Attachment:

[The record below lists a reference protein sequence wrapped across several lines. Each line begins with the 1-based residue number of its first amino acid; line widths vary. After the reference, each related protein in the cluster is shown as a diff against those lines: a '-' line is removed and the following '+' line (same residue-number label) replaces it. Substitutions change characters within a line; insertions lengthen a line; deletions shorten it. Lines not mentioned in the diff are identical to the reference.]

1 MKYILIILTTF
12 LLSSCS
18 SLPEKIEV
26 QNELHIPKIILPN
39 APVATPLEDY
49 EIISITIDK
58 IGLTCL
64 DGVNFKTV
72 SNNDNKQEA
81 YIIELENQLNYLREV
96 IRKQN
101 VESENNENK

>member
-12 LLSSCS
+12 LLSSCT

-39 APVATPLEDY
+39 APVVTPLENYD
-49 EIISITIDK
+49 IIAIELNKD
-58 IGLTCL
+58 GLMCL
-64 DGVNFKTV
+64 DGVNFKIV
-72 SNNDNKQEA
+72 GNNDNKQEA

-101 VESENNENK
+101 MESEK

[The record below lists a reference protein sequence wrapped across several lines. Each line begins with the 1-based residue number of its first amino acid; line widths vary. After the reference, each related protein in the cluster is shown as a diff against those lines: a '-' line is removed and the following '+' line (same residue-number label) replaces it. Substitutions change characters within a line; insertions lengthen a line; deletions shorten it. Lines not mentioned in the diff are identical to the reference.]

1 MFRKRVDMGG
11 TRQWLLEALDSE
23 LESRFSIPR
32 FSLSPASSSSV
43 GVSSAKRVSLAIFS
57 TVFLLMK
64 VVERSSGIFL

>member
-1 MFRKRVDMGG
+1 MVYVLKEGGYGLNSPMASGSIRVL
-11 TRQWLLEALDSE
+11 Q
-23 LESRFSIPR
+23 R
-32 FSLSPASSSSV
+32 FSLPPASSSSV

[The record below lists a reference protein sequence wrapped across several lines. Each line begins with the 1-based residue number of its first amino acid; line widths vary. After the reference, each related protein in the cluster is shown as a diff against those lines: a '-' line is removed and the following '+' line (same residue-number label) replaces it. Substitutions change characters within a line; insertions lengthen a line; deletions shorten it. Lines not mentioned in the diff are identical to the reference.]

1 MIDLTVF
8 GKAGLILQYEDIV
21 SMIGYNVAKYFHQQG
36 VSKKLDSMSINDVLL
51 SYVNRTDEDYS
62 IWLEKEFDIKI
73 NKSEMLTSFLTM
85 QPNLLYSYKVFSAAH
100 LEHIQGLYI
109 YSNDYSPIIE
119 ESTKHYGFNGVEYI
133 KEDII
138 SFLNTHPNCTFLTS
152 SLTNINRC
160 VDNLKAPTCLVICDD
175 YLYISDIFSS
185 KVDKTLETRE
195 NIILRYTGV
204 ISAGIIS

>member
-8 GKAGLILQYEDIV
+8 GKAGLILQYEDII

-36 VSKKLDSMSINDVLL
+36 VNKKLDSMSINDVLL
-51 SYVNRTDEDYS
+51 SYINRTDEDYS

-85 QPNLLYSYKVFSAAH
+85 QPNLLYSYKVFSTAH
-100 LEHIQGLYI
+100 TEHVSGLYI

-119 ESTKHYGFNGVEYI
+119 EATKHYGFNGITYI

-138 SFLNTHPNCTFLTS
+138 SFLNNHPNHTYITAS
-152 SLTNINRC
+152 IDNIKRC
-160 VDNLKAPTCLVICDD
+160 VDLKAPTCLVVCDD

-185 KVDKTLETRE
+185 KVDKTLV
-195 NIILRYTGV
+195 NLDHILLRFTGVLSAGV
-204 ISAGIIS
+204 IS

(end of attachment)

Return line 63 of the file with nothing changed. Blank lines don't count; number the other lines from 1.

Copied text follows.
185 KVDKTLETRE